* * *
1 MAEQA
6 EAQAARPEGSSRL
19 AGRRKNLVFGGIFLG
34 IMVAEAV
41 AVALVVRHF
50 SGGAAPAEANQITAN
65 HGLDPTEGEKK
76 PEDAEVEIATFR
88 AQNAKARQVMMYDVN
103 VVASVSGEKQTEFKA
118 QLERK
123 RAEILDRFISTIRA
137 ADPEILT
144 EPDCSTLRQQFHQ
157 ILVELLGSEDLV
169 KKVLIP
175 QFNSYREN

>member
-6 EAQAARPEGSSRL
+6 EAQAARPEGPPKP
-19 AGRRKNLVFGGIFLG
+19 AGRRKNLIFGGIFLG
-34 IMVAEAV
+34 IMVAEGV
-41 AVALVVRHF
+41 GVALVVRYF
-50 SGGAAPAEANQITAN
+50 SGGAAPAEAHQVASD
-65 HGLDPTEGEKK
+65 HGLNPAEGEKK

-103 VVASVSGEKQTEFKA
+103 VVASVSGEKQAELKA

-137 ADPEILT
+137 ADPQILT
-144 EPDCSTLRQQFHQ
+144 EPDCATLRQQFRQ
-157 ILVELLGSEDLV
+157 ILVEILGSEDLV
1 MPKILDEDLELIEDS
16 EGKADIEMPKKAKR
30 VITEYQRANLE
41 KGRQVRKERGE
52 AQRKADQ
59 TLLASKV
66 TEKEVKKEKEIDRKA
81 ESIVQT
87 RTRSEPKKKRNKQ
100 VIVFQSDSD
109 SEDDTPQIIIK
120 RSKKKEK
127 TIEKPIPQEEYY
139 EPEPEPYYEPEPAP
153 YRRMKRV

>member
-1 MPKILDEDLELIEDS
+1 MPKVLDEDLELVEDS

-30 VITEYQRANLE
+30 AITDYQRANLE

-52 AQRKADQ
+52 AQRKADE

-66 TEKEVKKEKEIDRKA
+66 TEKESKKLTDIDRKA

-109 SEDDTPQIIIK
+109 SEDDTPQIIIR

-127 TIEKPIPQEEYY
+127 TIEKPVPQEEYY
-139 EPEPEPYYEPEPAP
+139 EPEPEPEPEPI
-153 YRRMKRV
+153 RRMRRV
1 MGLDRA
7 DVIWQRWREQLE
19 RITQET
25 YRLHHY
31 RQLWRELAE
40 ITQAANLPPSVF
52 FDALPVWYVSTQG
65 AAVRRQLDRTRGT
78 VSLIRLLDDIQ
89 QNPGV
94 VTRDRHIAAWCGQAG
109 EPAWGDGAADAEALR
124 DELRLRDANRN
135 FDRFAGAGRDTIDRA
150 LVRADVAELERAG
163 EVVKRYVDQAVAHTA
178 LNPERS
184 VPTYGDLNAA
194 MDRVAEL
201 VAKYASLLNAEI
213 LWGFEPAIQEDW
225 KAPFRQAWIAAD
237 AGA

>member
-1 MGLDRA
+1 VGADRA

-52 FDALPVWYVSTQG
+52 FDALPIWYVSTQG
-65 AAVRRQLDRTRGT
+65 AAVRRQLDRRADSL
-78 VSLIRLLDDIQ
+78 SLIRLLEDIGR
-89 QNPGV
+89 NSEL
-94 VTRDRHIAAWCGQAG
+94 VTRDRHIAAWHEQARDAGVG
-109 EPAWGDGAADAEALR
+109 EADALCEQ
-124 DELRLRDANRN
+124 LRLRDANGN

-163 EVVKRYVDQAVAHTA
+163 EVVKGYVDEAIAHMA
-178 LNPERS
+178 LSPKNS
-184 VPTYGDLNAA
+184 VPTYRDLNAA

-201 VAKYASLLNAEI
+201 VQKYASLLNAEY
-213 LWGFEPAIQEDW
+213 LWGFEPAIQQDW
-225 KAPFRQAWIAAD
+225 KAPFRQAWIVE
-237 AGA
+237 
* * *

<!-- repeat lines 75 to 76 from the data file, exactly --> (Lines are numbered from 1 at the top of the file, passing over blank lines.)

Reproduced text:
31 RQLWRELAE
40 ITQAANLPPSVF